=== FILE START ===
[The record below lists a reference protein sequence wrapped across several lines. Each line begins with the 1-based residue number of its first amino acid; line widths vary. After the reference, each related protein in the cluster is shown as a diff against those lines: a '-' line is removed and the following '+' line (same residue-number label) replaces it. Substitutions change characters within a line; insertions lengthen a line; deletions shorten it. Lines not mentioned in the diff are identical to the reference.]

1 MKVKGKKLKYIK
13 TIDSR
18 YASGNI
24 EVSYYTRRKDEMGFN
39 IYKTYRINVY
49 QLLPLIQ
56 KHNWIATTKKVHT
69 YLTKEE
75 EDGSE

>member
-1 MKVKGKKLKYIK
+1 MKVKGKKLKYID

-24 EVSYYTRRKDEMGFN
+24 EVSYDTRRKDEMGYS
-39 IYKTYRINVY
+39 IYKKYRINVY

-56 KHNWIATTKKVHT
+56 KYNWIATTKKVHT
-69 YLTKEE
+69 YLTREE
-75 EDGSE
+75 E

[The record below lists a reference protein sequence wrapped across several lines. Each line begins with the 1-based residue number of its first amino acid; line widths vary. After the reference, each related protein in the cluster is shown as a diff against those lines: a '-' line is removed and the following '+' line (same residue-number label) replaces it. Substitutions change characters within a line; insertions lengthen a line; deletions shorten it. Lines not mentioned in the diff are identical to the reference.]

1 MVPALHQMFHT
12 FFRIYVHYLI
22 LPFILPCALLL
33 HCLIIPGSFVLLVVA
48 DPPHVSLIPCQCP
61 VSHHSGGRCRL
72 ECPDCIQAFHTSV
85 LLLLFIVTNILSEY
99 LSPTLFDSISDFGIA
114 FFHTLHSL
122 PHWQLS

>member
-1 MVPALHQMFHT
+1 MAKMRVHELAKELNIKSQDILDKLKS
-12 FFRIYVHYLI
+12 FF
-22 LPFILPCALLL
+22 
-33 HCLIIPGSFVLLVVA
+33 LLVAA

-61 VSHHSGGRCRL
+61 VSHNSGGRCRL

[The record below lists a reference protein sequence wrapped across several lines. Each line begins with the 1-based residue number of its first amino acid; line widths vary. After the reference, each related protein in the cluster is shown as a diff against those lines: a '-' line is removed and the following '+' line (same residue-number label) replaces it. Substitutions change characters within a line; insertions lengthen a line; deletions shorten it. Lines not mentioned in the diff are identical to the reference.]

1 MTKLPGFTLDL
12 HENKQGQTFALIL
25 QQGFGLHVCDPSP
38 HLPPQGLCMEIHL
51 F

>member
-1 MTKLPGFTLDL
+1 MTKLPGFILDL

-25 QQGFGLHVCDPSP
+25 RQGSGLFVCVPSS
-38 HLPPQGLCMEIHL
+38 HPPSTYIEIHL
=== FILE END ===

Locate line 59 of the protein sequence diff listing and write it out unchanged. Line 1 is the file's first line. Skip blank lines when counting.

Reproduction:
+38 HPPSTYIEIHL